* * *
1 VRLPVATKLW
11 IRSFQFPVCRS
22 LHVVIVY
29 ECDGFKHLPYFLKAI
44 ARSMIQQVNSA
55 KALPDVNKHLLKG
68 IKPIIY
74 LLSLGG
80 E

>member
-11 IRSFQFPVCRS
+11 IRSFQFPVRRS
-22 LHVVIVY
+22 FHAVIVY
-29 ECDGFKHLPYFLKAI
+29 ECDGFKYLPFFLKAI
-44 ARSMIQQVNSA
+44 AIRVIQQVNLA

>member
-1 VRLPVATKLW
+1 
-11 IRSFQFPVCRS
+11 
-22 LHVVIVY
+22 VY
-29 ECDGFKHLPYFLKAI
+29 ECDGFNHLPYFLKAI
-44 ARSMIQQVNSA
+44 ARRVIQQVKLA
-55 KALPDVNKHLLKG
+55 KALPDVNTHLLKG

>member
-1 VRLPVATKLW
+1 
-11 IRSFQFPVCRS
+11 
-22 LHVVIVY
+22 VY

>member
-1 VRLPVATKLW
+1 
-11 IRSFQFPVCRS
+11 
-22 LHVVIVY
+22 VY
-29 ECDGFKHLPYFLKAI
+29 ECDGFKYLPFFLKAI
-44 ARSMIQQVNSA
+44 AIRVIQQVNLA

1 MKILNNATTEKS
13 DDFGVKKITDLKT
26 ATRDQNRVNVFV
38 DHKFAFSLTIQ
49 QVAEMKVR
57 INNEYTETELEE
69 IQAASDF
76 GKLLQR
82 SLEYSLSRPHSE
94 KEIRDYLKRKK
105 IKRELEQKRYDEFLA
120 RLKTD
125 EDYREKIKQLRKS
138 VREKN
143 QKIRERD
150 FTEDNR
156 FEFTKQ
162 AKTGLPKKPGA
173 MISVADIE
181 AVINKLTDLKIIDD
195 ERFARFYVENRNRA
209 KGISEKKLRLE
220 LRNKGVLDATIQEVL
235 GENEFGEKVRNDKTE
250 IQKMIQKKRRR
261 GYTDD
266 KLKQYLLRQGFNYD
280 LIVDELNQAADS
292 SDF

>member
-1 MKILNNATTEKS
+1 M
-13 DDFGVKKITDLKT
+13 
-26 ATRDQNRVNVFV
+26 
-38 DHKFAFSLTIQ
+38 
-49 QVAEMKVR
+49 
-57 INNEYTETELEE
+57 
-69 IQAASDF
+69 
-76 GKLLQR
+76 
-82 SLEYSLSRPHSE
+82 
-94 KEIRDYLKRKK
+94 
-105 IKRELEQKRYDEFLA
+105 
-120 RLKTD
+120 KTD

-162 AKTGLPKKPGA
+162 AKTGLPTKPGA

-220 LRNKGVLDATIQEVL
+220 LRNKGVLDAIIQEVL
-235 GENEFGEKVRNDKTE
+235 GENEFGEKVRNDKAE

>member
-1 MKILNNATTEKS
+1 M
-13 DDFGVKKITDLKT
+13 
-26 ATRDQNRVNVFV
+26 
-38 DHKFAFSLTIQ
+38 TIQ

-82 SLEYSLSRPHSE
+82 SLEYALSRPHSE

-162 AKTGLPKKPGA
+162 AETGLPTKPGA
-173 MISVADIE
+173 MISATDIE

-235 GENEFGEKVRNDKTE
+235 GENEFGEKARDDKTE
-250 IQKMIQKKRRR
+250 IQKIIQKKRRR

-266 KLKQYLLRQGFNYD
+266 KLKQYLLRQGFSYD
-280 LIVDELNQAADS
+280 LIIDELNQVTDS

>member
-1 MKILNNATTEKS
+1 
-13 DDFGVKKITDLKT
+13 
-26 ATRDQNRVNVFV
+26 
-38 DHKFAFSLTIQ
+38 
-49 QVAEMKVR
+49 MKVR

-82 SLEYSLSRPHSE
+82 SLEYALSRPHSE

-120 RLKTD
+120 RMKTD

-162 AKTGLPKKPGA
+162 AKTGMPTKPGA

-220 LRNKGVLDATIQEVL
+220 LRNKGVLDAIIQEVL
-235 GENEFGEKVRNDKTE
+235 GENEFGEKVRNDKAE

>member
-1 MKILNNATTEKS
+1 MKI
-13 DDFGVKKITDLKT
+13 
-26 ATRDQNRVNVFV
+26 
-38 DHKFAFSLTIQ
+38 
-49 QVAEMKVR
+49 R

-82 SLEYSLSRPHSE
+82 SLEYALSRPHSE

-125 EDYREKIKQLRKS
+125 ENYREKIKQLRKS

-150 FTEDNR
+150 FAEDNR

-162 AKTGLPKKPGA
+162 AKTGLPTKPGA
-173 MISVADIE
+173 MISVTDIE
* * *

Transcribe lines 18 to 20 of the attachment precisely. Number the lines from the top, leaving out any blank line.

+44 AIRVIQQVNLA

>member
-1 VRLPVATKLW